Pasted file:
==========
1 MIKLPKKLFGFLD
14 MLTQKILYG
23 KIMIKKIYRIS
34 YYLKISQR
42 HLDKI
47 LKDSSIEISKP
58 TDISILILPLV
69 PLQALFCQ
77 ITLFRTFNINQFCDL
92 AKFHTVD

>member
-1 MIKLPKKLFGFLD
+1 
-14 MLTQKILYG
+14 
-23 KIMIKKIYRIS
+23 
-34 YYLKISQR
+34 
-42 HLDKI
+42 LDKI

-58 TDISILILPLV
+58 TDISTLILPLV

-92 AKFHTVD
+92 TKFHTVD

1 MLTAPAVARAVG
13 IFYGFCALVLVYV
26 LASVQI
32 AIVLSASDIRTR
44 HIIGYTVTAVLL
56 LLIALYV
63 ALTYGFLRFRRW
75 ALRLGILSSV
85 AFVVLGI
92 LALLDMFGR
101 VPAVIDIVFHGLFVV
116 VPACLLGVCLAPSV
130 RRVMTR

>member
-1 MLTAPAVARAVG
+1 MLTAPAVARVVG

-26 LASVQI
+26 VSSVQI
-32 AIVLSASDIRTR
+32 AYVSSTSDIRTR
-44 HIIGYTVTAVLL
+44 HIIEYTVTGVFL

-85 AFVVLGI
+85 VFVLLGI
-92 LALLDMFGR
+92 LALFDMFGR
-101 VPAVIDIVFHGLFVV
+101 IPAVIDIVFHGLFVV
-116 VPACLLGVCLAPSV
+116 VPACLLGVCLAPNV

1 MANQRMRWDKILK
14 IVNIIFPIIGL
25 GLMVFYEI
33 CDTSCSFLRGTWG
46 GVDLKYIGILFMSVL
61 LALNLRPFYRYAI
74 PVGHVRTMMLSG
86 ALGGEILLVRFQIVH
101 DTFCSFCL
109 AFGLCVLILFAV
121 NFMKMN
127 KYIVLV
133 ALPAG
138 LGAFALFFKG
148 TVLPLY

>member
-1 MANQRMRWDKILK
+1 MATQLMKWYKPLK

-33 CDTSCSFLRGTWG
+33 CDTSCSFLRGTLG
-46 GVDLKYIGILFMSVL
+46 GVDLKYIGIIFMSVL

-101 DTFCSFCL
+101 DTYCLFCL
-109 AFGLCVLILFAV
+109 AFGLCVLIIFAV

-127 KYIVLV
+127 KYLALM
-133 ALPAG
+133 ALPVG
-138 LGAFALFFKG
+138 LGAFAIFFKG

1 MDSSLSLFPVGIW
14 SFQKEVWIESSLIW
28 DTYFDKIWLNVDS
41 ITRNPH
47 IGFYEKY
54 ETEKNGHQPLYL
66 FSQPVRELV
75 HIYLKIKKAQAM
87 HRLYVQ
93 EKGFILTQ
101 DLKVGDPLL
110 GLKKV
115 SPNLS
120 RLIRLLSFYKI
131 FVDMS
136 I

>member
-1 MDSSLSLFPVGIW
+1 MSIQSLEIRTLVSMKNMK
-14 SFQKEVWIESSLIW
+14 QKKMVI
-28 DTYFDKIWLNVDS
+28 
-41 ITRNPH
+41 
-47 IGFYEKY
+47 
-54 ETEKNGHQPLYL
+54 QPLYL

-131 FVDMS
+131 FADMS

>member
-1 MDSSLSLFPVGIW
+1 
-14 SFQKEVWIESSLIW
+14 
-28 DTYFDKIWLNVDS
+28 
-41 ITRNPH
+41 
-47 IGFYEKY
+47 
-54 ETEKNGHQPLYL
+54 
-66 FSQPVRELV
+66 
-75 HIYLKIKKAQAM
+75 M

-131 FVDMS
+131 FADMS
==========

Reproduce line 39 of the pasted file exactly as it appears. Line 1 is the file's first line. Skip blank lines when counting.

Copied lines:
>member